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Top 10 tips for healthy Ramadan

8 June 2016

Ramadan is a perfect opportunity for making new changes and adapting to a healthier lifestyle. This year Muslims in the UK will experience the longest fast for 33 years, with the fasting day lasting about 16-19 hours (depending on your UK location).  It is therefore important that balanced foods and drinks are eaten during the pre-dawn meal (Suhoor) and meal at dusk (Iftar) to replenish your energy stores and rehydrate.

Here are our top tips for eating healthy during Ramadan:

1. Don’t skip the pre-dawn meal(suhoor)                                                                                                                                                          The suhoor meal should be a wholesome and moderate meal that is filling and provides energy for the fasting hours ahead- so it’s an important one not to miss out on.  Below are a few examples of what to eat:
• Oats, porridge or muesli – choose plain and unsweetened varieties
• Breads such as pitta bread, naan or toast – choose wholegrain options as these provide more fibre.
• Breakfast cereals – choose high fibre varieties and those that are lower in salt and sugar. Most breakfast cereals are fortified with vitamins and minerals providing you with extra nutrients.
• Yoghurt or milk – choose low fat versions e.g. semi skimmed
• Eggs - fried, poached, scrambled or soft-boiled with soldiers, eggs are packed with protein that will help stave off hunger.
• Fruit- try adding fresh fruit or dried foods such as dates or figs to your breakfast cereal.

2. Have a light and simple (iftar) meal
You don’t need to break your fast with a huge feast -Ramadan is not about over indulgence. The iftar meal isn’t supposed to make up those hours you spent without food. The meal should be simple and should not differ too much from our everyday meal.
Break your fast with dates which contain natural sugars, a quick energy source your body needs after fasting.  Start with simple, light foods such as soups or fruit before moving on to your main meal.

3. Base your meals on complex carbohydrates and fibre rich foods                                                                                                               The suhoor and iftar meal varies between different cultures but try to make sure that the foods you eat are based on complex carbohydrates and high fibre foods. These foods will help to release energy slowly during the long hours of fasting and hopefully make you feel fuller for longer. Complex carbohydrate foods include barley, wheat, oats, semolina, beans, lentils (daals), wholemeal flour (chapattis) and basmati rice. Fibre-rich foods are also digested slowly and include bran, cereals, whole wheat, grains and seeds, potatoes with the skin on, vegetables such as green beans, and almost all fruit, including apricots, prunes and figs.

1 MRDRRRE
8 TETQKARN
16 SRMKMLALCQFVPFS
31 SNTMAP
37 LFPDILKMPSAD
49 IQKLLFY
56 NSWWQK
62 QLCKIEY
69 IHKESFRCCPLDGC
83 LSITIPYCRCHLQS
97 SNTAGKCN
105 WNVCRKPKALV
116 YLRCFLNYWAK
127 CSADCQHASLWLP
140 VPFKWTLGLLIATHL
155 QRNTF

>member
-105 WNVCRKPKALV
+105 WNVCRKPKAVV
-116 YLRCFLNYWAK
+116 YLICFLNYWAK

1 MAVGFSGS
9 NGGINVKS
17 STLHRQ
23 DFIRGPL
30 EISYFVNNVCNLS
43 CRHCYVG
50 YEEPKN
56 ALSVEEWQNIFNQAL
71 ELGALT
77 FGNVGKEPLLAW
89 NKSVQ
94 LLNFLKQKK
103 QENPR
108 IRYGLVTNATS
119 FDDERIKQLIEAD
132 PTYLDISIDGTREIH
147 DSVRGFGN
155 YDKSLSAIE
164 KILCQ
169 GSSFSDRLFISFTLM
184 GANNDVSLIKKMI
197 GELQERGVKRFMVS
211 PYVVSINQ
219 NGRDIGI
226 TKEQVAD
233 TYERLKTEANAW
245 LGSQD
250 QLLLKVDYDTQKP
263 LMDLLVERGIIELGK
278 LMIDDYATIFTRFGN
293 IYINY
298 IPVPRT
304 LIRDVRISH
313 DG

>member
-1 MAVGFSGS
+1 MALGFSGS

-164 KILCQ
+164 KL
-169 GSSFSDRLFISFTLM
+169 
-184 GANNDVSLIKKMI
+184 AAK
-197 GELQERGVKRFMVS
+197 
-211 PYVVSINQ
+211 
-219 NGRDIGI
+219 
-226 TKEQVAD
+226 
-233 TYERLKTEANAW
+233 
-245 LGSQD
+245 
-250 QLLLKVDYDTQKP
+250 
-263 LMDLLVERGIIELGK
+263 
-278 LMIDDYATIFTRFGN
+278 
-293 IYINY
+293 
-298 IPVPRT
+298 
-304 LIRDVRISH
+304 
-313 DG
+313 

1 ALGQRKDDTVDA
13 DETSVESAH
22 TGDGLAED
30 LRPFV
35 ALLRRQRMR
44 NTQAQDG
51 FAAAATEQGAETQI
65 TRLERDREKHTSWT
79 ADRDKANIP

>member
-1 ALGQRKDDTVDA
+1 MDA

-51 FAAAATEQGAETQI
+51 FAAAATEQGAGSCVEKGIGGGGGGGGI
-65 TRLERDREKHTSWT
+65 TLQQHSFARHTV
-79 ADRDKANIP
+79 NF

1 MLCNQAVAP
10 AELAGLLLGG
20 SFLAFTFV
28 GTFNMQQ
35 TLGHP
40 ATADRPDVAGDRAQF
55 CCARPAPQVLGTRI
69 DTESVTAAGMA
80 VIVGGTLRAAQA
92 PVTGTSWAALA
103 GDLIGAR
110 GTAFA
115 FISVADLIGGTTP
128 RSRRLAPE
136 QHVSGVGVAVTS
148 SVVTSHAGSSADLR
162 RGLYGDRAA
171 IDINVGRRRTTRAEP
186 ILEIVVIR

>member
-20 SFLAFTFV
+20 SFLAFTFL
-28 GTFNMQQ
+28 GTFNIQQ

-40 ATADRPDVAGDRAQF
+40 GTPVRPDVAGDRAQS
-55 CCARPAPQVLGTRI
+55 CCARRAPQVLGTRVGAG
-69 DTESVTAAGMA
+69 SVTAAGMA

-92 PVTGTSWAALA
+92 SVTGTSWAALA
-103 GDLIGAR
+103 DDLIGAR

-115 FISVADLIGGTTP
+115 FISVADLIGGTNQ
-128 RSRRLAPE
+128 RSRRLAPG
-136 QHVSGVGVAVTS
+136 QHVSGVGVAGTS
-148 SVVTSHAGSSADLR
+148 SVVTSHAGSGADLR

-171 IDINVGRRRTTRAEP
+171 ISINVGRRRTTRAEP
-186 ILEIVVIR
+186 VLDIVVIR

Check out the eatwell guide here for more information on a balanced diet.

4. Avoid processed and fatty foods
Although processed foods can be convenient, they usually contain high levels of fat, salt and sugar, everything we need to be limiting in our diet.  So avoid snacking on junk foods such as chips, sweets, chocolate during Ramadan.
Food to avoid
• Deep fried foods such as samosas, fried dumplings, fried chicken
• High sugar and high fat foods/drinks such as cakes, biscuits, chocolates,  sweetened fizzy drinks, syrup drinks and sweets such as baklava and Indian/Pakistani mithai
• High fat cooked foods such as parathas or pastries

5. Cut down on sugar
Ramadan is a good time to try and cut down on your sugar intake.  Many packaged foods and drinks contain high amounts of sugar. Swap your sugary breakfast cereal for plain porridge or whole-wheat cereals or mueslis with no added sugar. Swap sweets or chocolates with fruit or dried fruit such as dates.  If you can’t resist, then eat a small portion.

6. Cut down on salt  
If you are used to adding salt during cooking, try to gradually reduce the amount you add and use herbs and spices instead to flavour foods. Most of our salt intake comes from processed foods so remember to check the labels when out shopping and choose lower salt versions.  Avoid salty snacks as pickles, salted nuts and cheese pasties.

7. Avoid caffeine
Caffeine is found in tea, coffee, chocolate and cola drinks and causes you to lose water in the day faster.  Try to avoid drinking tea or coffee during Ramadan. If you are a regular drinker, try to reduce your intake by cutting out caffeinated drinks at suhoor time.

8. Drink plenty of water
This is the obvious one that is sometimes forgotten. This year Ramadan will be in summer so it’s important to drink plenty of water to help with rehydration after the long day of fasting.  Try to drink as many glasses of water as you can throughout the night and at suhoor time.

9. Get cooking – use healthy cooking methods
Try making your meals by cooking from scratch. It’s also a great way to share food dishes in Ramadan with your friends, family and neighbours. To make your meals healthier, adapt your cooking methods by grilling, baking or steaming which helps to retain the flavour of foods especially for fish and meats.   

10. Plan your meals
When it comes to eating well, meal planning is one of the easiest things you can do to set yourself up for success. Plan your meals ahead of time and avoid shopping on an empty stomach – which can result in you buying the energy dense foods that are high in fat, salt and sugar.

 Saadia Noorani, Registered Nutritionist (Public Health)

 Kawther Hashem, Registered Nutritionist 



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